This is one of those “one weird tip” kinds of posts. If you’ve ever wanted to learn how to do speeches, monologues, song lyrics, etc. this can help you.
Here’s the technique: if you have a speech, lyrics, poetry or a monologue to learn, you learn the whole thing backwards. Let’s just say that you want to learn the Gettysburg Address:
The way that I learned to memorize was forwards, so I would start with:
Four score and seven years ago…
then, once I had that, I would say:
Four score and seven years ago our fathers brought forth on this continent…
Four score and seven years ago our fathers brought forth on this continent, a new nation, conceived in Liberty…
And keep adding on layer by layer. This method did (and does) work, but requires more effort. Because you are going from something that you know well, to something you know a bit less well, to something you know even less well, and less than that, and so on. It’s like going someplace that you have been only a couple of times. It’s familiar near your house but then you get further and further afield, and more and more likely to get lost and forget your way as you go.
Memorizing backwards has the opposite effect.
…of the people, for the people, by the people, shall not perish from the earth.
— and that government of the people, by the people, for the people, will not perish from the earth.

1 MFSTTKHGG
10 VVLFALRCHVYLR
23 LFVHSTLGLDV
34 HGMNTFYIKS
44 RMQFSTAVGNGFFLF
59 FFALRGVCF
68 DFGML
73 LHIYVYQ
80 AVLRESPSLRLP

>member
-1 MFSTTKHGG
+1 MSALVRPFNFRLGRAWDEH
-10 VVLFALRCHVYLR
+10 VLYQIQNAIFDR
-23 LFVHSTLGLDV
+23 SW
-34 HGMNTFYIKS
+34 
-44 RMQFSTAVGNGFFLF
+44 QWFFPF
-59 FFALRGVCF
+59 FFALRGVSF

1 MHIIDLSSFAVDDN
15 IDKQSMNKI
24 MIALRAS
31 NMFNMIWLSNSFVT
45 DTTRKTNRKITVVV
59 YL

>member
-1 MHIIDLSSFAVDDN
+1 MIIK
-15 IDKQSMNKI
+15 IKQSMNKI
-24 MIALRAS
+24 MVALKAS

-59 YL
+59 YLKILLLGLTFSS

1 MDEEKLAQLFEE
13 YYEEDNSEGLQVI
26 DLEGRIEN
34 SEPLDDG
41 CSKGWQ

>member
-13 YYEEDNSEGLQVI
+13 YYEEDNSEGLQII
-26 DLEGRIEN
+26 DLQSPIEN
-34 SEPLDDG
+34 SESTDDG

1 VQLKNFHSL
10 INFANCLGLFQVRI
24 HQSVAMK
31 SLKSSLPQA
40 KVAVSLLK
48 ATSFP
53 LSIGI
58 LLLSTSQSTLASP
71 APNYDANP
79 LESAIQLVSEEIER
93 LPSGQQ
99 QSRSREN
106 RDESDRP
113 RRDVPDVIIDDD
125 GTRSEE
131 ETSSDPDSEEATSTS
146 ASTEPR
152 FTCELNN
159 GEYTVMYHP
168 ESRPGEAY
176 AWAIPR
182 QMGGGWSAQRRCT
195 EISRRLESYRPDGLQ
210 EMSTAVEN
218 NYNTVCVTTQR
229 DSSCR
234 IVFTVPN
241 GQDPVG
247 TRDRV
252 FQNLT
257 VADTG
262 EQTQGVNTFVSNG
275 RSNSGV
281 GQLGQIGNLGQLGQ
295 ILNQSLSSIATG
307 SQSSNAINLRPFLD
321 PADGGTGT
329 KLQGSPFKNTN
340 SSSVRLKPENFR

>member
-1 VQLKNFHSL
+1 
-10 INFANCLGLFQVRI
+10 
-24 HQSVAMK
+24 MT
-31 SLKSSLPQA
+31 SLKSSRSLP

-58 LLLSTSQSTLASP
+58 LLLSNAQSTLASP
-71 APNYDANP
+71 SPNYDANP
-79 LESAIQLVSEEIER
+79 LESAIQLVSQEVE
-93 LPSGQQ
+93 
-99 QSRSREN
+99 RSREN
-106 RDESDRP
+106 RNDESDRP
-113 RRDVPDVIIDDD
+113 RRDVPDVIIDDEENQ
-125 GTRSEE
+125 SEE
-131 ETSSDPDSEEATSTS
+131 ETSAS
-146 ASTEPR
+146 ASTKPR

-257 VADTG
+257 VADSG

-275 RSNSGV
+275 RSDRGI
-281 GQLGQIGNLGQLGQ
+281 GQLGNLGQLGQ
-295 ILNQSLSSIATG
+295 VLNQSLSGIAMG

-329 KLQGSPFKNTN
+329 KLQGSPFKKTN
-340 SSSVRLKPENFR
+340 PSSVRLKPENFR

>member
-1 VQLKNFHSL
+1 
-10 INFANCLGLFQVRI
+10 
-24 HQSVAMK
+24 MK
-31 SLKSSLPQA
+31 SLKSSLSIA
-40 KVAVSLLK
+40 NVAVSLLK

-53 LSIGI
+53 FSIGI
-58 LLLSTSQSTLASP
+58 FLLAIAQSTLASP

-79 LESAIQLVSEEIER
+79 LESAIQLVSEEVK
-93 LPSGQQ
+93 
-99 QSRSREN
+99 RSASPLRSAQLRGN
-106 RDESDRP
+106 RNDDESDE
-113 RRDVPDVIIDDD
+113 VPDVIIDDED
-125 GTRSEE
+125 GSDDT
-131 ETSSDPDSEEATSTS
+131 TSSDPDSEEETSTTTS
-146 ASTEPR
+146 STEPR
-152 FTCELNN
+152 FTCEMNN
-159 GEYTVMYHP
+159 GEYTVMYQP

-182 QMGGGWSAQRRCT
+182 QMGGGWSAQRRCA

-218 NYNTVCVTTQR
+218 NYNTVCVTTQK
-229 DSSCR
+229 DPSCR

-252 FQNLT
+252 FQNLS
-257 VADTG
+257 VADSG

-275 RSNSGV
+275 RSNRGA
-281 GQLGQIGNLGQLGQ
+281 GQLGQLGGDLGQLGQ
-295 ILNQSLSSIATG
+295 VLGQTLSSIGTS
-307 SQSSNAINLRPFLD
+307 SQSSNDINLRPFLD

that this nation,under God, shall have a new birth of freedom — and that government of the people, by the people, for the people, will not perish from the earth.
And so on. The way this works is like navigating from some place far away back home. Each line gets stronger and it pulls you through the entire text, because you’ve done the most repetitions at the end of the speech, your memory gets stronger as you go.
Of course there are other ‘weird tricks’ about mnemonics I may share as we roll forward. If this kind of thing appeals to you, check out “Moonwalking with Einstein” by Joshua Foer, or any of a number of books by Harry Lorayne or others.
The question is, of course, what does this have to do with putting my best practices in place?
Well, there’s some thought that we have a limited supply of willpower (…as well as some trouble replicating that research). Assuming it’s true, doesn’t it make sense to have our strongest habits at the end of the day? If it’s false, well… we have to start somewhere, don’t we?
We can burn up our willpower on the stuff we do at the beginning of the day, then we use less and less as we go through the day, much like “coming home”. That’s why I’m starting with the end. As Steven Covey might say, “Begin with the End in Mind”. For me, the end is going to bed at a reasonable time – 9:20 at night. So that’s my first habit to work on. The last one of the day.